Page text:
The saffron party was taking precautions to keep its flock together. (Photo Credit: Twitter/ANI)
Amid the political turmoil in Madhya Pradesh, it has been learnt that the BJP MLAs would be flying down to national capital soon. This comes hours after Congress leader Jyotiraditya Scindia was expelled from the party (Congress) following his resignation. With 22 Congress MLAs quitting and plunging the Congress government in the state into a crisis, a meeting of the BJP Legislature Party was held on Tuesday evening.
With the possibility of the Congress, which would be reduced to minority in the Assembly if the resignations of its MLAs are accepted, trying to poach BJP's legislators, the saffron party was taking precautions to keep its flock together, sources said. After the meeting, Leader of Opposition Gopal Bhargava said all the party MLAs were going to "celebrate Holi" at an undisclosed location.
“We are going to celebrate Holi. We are going to the airport in buses. From there we will leave for the location as per the directives of party leaders,” he said, without disclosing what their destination would be. Five chartered buses could be seen parked outside the BJP office.
Scindia quit the Congress following a meeting with Prime Minister Narendra Modi and may join the BJP as the saffron party set in motion its plan to topple the Kamal Nath government in Madhya Pradesh to capture power there.
Scindia, a leading Congress figure for years, drove down to the residence of Union Home Minister Amit Shah, the former BJP president who continues to drive his party's political affairs.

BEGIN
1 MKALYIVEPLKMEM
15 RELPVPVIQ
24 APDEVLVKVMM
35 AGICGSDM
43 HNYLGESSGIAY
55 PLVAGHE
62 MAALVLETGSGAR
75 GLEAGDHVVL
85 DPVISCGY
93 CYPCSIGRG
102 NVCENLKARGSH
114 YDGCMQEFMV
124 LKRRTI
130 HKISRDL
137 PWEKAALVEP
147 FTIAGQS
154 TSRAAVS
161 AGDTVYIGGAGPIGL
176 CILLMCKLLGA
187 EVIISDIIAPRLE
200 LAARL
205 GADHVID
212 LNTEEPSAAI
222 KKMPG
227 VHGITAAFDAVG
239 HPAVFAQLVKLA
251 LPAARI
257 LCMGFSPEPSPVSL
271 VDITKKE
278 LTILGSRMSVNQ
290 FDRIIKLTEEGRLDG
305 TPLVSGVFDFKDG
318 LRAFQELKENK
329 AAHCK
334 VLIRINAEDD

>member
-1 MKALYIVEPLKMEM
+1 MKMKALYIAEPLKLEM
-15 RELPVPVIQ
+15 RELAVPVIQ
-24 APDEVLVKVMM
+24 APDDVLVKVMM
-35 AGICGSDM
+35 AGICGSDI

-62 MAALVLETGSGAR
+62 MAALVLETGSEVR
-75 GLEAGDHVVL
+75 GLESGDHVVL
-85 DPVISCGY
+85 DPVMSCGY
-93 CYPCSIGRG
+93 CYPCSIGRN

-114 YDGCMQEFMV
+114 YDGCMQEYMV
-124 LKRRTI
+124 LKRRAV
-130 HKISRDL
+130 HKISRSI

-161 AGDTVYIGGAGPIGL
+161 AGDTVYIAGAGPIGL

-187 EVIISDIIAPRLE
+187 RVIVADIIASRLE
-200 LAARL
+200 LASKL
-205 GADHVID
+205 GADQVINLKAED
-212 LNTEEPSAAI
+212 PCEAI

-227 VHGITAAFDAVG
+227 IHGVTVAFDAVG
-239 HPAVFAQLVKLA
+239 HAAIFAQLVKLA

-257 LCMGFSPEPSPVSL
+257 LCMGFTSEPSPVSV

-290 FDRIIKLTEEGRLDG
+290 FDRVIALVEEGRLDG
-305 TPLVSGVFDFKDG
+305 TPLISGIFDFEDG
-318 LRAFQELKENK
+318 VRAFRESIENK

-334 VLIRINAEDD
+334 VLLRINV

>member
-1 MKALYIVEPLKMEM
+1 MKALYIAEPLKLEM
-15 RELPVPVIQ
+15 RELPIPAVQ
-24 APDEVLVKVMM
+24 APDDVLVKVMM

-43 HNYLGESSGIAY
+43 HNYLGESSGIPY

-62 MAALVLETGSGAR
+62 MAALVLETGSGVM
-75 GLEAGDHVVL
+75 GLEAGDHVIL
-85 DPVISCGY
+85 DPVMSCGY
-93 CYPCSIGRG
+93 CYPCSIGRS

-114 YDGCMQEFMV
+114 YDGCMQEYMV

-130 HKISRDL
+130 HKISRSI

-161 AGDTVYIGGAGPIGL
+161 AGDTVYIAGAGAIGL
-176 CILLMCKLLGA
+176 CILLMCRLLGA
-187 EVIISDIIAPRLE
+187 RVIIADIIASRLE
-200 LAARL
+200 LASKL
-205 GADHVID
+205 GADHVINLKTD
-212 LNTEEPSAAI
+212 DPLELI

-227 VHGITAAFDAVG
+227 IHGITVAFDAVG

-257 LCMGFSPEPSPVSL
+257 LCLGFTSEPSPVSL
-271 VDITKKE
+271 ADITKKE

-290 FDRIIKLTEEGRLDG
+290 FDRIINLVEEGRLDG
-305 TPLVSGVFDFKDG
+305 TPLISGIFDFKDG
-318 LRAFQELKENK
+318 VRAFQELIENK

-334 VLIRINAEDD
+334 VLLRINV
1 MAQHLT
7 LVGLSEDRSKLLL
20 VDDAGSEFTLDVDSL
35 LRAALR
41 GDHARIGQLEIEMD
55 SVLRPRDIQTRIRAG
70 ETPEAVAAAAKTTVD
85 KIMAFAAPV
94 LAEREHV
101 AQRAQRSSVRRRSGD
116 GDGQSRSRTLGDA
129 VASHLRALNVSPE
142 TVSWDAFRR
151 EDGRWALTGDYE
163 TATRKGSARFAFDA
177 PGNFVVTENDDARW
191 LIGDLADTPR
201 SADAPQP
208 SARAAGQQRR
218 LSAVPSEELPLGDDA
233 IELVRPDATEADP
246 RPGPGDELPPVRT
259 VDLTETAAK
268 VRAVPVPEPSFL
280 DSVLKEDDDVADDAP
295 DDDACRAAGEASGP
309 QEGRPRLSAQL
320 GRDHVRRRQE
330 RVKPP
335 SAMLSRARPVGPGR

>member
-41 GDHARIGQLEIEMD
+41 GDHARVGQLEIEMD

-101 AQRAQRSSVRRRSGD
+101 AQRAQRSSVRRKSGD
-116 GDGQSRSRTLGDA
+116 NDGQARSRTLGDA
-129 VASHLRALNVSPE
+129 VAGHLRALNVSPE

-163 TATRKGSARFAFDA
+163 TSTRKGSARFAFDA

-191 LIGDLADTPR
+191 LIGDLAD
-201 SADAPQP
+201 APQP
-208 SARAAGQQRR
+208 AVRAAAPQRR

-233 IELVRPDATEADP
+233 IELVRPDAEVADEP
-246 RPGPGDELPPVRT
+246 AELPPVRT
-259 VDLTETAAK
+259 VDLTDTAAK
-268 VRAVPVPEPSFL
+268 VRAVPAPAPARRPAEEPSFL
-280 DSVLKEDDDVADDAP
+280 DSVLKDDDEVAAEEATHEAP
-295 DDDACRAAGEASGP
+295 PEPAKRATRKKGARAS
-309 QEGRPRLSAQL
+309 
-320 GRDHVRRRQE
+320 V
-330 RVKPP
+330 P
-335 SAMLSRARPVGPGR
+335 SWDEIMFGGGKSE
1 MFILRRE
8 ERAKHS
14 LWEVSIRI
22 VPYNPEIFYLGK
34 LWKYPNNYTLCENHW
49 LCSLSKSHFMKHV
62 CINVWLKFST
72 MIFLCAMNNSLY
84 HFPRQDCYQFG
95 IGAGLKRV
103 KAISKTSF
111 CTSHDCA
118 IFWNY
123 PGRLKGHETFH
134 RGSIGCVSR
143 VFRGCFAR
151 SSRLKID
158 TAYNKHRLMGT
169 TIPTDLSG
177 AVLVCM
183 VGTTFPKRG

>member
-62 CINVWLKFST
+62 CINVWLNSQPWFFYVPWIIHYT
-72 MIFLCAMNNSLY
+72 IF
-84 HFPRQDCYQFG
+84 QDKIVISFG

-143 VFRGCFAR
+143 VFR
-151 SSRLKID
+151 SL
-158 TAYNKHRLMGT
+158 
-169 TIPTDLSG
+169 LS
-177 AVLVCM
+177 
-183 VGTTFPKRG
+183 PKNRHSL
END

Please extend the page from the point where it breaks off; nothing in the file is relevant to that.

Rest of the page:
The two leaders then went to the prime minister's residence where they held talks for over an hour. Soon after his meeting with Modi, the former Union minister tendered his resignation to Congress president Sonia Gandhi, saying it was now time for him to move on.
The Congress also announced his expulsion for "anti-party activities" as the crisis looming over the Madhya Pradesh government led by Chief Minister Kamal Nath deepened.
There was no official word on what transpired in the meeting but BJP sources asserted that the decision of the party's top two leaders to hold long deliberations with Scindia, the scion of the erstwhile Gwalior royalty with considerable influence in the region, underlined the importance they attach to him.
The two top BJP leaders gave final shape to the modalities of Scindia's expected entry into the party. He is likely to be sent to the Rajya Sabha, sources said, adding that he may get a berth in the Union cabinet if his revolt against the Congress leads to the fall of the Madhya Pradesh government, as the BJP expects. The 49-year-old leader was long upset with the Congress as he believes that Nath and Digvijaya Singh, another party satrap in the state, were working in tandem to marginalise him. ?
While the Congress, which was voted to power in the state after 15 years in 2018, has 114 MLAs, the BJP has 107 legislators in the 230-member assembly.
Four Independent MLAs, two lawmakers of the Bahujan Samaj Party and one Samajwadi Party legislator are supporting the Congress-led government. As many as 17 MLAs close to Scindia went incommunicado on Monday, with most of them believed to be camping in Bengaluru.
Election for three Rajya Sabha seats from the state is slated for March 26. Both the Congress and the BJP are sure to win one seat each, and the changing dynamics in the state politics means that the saffron party may eye to win the third seat.
The Scindia family is one of the most distinguished political dynasties in the country and Jyotiraditya Scindia's decision has snapped its decades long ties with the Congress. His two aunts, Vasundhara Raje and Yashidhat Raje, are already in the BJP with the former serving as the Rajasthan chief minister for 10 years.
His father Madhavrao Scindia had also started his political innings as an MP of the Jana Sangh, the earlier avatar of the BJP, in 1971 but joined the Congress later. His grandmother Vijayaraje Scindia had begun his political career as a Congress MP in 1957 and then joined the Swatantrata Party, now defunct, before she moved to the Jana Sangh and emerged as a leading hardline ideologue of the party.
(With PTI inputs)